ISRO Chief K Sivan at NDTV


K Sivan spoke to NDTV about the Chandrayaan 3 and Gaganyaan missions

Strong points

  • IAF pilots underwent medical tests and will train in Russia
  • K Sivan did not reveal the identity of the pilots
  • On Gaganyaan mission, K Sivan said they are trying for the end of this year

New Delhi:

Four Indian Air Force pilots have been selected for space training as part of India’s first-ever manned mission, due to take place by mid-2022, said today at NDTV the Indian Space Research Organization or ISRO Chief K Sivan. The pilots have already undergone medical tests in India and Russia, and will now receive training there, Sivan said, adding that the design phase of the manned mission has been completed.

Mr. Sivan, however, did not disclose the identity of the pilots he said were chosen because they were healthy and fit. The ISRO chief also said he had a longer list of candidates and would discuss if there was a problem with the top four.

Speaking about the unmanned Gaganyaan mission, Mr Sivan said ISRO is trying to launch it by the end of this year or early 2021. “We are aiming for the launch for this year, but it could reverberate over next year, “he said.

For the Chandrayaan 3 mission, the head of ISRO said the existing orbiter will be used and a new launch site has been selected. The country’s space program will attempt the mission after Chandrayaan 2’s Vikram lander crashed on the moon in September last year.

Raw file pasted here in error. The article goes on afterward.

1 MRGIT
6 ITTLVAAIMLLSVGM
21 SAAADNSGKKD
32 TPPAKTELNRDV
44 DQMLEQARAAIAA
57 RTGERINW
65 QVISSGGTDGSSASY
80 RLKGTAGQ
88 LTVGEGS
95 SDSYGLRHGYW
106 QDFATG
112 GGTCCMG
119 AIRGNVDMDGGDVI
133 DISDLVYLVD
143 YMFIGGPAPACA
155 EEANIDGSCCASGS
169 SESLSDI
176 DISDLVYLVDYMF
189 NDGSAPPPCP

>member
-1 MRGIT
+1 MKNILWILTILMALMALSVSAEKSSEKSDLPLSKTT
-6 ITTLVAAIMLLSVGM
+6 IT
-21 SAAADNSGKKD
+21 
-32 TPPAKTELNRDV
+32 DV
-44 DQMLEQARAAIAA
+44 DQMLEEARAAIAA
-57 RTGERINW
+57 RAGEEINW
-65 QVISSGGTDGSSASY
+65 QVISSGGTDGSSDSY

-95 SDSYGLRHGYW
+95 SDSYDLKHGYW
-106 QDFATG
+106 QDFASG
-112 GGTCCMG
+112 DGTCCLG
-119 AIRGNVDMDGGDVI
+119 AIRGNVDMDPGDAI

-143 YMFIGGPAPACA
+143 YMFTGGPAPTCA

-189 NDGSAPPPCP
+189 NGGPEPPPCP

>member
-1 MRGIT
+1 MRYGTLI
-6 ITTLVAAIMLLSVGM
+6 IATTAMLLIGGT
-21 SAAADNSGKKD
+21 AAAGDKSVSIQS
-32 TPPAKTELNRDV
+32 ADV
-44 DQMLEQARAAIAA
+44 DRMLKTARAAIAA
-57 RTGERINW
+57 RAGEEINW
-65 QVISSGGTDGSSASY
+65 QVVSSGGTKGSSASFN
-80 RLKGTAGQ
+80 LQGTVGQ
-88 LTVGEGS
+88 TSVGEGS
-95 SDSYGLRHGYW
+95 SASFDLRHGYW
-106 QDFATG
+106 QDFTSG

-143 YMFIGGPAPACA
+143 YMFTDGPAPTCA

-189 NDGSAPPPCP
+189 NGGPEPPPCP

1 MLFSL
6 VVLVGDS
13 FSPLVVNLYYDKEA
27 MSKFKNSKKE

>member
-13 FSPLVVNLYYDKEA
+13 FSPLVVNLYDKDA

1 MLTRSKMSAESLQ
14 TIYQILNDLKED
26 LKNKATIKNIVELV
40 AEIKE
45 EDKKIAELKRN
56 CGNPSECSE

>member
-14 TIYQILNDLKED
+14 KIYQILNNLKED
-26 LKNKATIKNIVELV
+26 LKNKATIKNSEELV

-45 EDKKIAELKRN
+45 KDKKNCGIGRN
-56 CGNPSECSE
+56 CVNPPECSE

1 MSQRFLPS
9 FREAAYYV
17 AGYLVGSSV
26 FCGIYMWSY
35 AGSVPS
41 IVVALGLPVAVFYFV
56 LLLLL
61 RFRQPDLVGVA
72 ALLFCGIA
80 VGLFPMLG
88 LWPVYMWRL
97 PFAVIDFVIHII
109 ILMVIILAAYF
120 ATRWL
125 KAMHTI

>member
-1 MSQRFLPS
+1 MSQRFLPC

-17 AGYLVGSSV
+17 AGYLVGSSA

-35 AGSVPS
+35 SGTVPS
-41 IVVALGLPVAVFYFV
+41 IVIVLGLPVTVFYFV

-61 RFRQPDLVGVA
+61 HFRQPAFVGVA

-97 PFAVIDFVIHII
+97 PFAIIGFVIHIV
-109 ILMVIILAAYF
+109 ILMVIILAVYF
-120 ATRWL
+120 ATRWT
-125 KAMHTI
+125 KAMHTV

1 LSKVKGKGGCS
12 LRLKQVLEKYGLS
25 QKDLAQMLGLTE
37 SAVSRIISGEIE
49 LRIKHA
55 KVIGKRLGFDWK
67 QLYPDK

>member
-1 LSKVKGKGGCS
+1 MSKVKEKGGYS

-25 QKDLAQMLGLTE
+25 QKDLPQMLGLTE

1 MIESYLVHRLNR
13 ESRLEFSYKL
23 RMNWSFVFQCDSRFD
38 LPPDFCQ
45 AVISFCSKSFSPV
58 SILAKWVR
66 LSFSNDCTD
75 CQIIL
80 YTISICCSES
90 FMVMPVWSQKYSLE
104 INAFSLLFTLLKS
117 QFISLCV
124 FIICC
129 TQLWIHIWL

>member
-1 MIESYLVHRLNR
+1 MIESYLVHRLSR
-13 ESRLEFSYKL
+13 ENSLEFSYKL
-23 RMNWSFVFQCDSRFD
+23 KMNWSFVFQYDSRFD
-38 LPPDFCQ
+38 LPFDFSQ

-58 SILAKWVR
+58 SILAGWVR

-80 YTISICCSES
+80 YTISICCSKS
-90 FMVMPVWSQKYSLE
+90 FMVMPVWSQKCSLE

Dr Sivan ended the conversation with the famous hug from Prime Minister Narendra Modi after losing communication with the lander “Vikram”.

“It was a great relief when the Prime Minister gave me a hug,” Sivan said, adding that the hug had taught him many lessons. Claiming that Prime Minister Modi understood what was going on in his head, Sivan said “it was a good thing” that the Prime Minister had consoled him.

India is seeking to become only the fourth nation after Russia, the United States and China to put a mission on the surface of the moon and strengthen its credentials as a low-cost space power.


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